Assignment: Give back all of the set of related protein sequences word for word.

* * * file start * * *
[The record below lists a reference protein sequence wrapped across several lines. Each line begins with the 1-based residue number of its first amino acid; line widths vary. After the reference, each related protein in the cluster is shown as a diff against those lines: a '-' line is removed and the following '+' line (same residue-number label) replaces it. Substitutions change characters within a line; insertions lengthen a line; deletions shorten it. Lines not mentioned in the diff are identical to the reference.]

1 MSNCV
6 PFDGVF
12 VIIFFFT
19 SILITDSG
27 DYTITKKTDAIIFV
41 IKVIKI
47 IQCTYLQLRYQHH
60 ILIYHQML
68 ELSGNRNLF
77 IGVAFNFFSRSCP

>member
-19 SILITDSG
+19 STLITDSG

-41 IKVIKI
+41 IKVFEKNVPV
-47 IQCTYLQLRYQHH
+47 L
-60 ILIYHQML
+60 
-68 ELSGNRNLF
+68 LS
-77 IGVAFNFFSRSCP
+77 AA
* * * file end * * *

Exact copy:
[The record below lists a reference protein sequence wrapped across several lines. Each line begins with the 1-based residue number of its first amino acid; line widths vary. After the reference, each related protein in the cluster is shown as a diff against those lines: a '-' line is removed and the following '+' line (same residue-number label) replaces it. Substitutions change characters within a line; insertions lengthen a line; deletions shorten it. Lines not mentioned in the diff are identical to the reference.]

1 MSNCV
6 PFDGVF
12 VIIFFFT
19 SILITDSG
27 DYTITKKTDAIIFV
41 IKVIKI
47 IQCTYLQLRYQHH
60 ILIYHQML
68 ELSGNRNLF
77 IGVAFNFFSRSCP

>member
-19 SILITDSG
+19 STLITDSG

-41 IKVIKI
+41 IKVFEKNVPV
-47 IQCTYLQLRYQHH
+47 L
-60 ILIYHQML
+60 
-68 ELSGNRNLF
+68 LS
-77 IGVAFNFFSRSCP
+77 AA